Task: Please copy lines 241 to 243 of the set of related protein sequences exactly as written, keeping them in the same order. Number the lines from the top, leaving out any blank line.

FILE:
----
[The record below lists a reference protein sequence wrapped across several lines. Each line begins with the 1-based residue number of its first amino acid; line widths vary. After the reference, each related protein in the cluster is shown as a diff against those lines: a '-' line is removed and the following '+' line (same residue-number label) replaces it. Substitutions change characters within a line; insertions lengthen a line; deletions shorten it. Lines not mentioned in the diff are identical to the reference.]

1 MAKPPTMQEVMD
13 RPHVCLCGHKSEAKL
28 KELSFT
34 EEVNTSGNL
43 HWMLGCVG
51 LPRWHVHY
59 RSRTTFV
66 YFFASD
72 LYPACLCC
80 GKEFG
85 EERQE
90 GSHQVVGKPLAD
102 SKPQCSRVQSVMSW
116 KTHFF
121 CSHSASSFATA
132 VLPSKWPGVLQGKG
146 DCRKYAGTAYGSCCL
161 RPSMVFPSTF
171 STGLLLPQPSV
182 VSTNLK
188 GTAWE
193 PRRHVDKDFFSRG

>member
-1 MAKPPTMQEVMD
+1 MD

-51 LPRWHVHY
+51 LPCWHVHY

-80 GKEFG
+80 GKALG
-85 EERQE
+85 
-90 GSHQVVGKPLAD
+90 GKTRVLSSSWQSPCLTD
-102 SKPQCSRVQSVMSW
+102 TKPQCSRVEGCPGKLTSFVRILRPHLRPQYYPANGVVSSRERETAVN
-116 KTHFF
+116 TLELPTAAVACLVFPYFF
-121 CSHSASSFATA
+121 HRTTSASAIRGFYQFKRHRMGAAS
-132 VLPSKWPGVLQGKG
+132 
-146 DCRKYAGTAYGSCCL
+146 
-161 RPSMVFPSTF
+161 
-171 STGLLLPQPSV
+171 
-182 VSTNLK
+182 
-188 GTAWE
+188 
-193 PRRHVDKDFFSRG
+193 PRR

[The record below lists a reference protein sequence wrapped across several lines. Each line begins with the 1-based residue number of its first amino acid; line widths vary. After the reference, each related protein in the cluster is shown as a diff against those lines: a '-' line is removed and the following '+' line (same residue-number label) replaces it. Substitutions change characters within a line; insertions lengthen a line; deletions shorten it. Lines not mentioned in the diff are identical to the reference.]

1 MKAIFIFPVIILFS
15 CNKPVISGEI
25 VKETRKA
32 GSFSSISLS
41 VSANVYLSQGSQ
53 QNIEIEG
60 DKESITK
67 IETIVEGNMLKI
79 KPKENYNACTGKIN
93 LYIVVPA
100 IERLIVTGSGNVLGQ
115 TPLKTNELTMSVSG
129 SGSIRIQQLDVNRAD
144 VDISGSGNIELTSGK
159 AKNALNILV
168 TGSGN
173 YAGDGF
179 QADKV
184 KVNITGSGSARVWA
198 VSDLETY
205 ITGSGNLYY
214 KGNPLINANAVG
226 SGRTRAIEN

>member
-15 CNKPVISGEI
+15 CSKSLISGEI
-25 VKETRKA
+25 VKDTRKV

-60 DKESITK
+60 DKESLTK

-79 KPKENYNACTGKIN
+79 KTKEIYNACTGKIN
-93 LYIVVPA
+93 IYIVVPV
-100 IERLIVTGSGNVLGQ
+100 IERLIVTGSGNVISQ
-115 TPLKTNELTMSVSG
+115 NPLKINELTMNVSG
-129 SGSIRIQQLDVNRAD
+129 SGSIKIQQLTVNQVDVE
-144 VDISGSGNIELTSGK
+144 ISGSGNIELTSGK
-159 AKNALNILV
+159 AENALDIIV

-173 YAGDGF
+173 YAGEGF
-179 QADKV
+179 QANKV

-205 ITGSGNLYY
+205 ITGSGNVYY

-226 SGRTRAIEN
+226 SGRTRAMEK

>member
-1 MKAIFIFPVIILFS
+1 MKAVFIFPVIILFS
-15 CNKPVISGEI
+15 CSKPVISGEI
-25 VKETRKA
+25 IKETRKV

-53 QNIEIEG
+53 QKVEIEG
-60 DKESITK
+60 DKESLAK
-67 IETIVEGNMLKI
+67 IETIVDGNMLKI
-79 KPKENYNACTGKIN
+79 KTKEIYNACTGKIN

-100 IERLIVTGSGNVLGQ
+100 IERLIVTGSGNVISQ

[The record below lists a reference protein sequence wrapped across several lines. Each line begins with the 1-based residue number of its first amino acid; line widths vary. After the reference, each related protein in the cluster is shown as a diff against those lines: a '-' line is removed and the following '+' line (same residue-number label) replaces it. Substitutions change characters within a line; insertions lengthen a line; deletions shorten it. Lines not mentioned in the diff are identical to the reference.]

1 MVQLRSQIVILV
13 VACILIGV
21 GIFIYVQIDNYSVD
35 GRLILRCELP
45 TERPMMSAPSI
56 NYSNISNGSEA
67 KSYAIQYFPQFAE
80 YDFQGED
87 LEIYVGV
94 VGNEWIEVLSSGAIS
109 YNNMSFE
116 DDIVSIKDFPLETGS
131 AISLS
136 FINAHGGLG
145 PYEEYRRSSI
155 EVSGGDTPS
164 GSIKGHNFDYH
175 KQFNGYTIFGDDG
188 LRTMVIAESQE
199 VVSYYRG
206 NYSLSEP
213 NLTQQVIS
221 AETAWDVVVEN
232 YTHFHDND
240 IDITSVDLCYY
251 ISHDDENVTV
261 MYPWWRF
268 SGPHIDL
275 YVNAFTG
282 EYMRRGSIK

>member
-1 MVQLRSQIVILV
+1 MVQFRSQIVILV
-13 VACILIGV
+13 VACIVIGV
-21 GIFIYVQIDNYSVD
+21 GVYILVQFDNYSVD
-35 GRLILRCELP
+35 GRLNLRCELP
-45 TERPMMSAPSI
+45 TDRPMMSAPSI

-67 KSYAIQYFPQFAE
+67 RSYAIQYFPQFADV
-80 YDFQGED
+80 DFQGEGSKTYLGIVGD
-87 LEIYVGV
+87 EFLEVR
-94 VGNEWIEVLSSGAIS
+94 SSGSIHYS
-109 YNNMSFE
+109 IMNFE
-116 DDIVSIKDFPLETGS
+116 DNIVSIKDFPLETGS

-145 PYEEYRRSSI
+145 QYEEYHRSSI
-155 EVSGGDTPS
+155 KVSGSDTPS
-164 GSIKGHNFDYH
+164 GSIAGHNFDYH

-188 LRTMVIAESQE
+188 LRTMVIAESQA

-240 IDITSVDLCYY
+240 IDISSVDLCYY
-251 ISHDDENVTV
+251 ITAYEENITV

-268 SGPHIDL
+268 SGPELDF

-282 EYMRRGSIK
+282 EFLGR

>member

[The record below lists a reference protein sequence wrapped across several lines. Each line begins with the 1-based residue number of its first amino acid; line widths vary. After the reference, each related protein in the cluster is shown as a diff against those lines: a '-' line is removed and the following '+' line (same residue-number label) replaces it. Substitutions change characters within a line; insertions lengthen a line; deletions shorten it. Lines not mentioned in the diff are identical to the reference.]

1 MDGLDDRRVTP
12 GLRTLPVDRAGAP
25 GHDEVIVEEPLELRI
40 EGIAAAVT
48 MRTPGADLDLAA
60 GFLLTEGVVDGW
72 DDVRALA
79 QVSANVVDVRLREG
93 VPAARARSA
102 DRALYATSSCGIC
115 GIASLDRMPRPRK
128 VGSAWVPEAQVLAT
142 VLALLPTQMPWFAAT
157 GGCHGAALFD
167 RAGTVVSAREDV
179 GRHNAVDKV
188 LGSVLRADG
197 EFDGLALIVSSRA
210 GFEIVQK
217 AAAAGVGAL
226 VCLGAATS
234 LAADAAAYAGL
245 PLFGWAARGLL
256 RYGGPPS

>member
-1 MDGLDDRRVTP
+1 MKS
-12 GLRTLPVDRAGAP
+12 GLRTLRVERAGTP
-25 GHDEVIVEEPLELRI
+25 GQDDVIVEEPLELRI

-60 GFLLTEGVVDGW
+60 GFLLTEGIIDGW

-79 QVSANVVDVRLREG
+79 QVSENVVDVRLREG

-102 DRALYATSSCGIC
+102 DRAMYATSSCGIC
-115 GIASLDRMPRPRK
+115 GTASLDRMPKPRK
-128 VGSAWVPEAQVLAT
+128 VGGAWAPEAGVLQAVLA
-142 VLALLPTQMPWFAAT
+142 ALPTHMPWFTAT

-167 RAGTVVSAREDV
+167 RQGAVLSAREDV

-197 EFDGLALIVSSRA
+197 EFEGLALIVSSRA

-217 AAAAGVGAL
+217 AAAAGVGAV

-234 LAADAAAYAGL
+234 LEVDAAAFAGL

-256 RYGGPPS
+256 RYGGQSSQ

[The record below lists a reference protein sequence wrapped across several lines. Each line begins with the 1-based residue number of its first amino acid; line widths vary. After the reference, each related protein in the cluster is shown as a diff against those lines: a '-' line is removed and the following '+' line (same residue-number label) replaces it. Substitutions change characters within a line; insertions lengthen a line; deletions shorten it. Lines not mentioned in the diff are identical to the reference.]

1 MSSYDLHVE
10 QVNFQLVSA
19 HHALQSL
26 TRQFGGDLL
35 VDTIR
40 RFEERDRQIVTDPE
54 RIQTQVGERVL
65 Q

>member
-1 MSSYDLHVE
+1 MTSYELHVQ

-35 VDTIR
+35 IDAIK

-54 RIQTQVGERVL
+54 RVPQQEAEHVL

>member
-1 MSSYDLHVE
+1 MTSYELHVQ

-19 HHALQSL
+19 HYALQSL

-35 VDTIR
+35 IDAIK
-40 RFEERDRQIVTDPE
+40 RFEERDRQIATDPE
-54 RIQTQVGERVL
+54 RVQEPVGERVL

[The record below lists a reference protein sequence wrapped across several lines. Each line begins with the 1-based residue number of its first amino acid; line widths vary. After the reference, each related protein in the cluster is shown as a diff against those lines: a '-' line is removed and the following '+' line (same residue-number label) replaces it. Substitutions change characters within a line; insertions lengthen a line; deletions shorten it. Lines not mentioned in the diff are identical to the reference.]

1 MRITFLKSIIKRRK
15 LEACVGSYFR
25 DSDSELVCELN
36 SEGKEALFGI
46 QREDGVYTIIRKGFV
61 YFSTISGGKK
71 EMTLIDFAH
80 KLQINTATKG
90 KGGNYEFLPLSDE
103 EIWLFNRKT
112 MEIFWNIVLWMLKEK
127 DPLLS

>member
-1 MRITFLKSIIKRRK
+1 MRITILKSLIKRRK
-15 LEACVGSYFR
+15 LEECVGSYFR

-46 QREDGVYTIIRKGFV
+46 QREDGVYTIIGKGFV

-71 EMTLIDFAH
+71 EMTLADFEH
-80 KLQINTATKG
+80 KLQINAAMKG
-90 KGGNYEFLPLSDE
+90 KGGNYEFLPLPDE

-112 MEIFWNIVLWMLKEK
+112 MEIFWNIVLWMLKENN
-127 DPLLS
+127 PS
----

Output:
+167 RQGAVLSAREDV

-197 EFDGLALIVSSRA
+197 EFEGLALIVSSRA